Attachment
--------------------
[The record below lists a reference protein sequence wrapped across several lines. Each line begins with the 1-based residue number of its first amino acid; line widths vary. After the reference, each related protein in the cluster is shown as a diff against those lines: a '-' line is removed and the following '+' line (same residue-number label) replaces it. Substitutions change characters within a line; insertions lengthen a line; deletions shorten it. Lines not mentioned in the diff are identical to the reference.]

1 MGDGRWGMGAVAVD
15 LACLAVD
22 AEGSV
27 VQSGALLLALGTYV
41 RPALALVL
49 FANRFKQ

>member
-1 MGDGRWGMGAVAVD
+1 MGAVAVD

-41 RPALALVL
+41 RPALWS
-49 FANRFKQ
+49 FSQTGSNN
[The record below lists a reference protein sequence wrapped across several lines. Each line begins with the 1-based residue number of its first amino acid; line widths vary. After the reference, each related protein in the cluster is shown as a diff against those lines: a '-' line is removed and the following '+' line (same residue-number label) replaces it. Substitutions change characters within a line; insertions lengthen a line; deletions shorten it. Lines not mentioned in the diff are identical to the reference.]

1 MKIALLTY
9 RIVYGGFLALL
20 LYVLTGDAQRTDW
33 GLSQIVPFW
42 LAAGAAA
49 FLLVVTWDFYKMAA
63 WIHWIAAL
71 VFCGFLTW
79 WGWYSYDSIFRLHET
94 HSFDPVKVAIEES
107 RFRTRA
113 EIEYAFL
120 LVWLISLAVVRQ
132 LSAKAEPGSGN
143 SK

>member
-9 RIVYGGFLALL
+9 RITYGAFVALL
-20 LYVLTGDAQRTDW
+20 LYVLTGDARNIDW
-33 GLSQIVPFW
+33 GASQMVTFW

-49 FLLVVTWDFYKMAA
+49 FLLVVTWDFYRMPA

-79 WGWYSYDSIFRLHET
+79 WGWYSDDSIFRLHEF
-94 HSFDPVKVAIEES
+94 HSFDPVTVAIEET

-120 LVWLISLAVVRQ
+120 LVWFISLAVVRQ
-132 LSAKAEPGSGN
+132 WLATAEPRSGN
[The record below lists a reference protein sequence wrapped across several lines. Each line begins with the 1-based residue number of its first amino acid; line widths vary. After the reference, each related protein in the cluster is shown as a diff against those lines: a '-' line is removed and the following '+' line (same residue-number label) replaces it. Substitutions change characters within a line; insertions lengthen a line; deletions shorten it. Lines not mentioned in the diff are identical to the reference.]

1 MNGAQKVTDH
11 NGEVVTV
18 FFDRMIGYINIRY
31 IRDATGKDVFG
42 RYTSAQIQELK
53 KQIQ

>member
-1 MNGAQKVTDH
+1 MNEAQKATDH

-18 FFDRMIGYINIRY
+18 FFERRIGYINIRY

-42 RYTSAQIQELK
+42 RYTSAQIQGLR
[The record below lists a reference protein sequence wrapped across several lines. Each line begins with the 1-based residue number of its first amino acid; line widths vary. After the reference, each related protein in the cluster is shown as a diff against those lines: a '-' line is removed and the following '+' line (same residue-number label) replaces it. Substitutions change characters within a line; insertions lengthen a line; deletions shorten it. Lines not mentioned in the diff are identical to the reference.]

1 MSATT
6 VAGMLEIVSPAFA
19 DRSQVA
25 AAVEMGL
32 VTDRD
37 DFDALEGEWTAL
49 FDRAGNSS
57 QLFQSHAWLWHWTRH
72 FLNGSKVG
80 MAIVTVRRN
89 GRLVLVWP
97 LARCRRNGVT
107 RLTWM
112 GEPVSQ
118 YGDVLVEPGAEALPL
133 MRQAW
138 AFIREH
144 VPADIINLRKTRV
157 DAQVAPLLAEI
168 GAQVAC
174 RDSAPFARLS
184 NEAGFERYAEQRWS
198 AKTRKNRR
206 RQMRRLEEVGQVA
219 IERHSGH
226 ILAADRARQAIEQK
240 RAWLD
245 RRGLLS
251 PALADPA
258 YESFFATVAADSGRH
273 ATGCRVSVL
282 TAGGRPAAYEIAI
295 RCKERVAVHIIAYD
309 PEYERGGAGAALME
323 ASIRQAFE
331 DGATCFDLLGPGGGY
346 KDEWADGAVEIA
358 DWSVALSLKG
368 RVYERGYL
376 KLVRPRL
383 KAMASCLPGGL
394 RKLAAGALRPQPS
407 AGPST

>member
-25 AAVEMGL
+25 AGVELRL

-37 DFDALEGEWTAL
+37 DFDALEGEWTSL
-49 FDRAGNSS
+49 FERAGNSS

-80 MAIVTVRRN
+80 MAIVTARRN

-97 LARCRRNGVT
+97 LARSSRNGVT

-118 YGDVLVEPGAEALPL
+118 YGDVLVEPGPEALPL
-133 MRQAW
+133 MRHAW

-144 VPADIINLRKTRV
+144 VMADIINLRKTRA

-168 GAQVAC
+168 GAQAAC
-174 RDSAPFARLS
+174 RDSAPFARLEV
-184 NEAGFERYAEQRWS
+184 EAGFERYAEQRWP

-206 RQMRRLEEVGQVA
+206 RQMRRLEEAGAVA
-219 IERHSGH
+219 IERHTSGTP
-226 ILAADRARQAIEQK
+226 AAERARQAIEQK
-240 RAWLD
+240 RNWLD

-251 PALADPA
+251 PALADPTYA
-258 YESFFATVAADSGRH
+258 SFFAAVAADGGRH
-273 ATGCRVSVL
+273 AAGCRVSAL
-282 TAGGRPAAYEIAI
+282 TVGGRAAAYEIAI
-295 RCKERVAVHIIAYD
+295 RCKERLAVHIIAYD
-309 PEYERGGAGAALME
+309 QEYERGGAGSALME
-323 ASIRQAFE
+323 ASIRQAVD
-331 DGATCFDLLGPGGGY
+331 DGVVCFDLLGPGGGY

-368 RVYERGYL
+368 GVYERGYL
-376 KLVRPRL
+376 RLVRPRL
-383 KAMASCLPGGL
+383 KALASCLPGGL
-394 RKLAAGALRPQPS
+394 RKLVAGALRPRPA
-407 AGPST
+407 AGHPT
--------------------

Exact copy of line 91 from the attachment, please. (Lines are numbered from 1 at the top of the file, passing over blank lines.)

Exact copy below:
251 PALADPA